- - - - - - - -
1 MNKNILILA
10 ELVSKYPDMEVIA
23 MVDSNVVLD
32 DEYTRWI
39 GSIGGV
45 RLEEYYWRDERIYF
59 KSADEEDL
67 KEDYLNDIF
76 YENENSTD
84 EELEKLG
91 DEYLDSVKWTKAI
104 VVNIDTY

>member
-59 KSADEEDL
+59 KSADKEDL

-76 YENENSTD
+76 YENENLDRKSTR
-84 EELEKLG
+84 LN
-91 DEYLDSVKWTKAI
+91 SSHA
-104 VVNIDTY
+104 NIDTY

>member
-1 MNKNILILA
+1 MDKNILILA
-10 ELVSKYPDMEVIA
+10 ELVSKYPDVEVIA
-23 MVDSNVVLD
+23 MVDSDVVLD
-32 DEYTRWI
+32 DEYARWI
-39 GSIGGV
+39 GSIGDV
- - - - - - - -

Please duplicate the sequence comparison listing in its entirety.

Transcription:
1 MNKNILILA
10 ELVSKYPDMEVIA
23 MVDSNVVLD
32 DEYTRWI
39 GSIGGV
45 RLEEYYWRDERIYF
59 KSADEEDL
67 KEDYLNDIF
76 YENENSTD
84 EELEKLG
91 DEYLDSVKWTKAI
104 VVNIDTY

>member
-59 KSADEEDL
+59 KSADKEDL

-76 YENENSTD
+76 YENENLDRKSTR
-84 EELEKLG
+84 LN
-91 DEYLDSVKWTKAI
+91 SSHA
-104 VVNIDTY
+104 NIDTY

>member
-1 MNKNILILA
+1 MDKNILILA
-10 ELVSKYPDMEVIA
+10 ELVSKYPDVEVIA
-23 MVDSNVVLD
+23 MVDSDVVLD
-32 DEYTRWI
+32 DEYARWI
-39 GSIGGV
+39 GSIGDV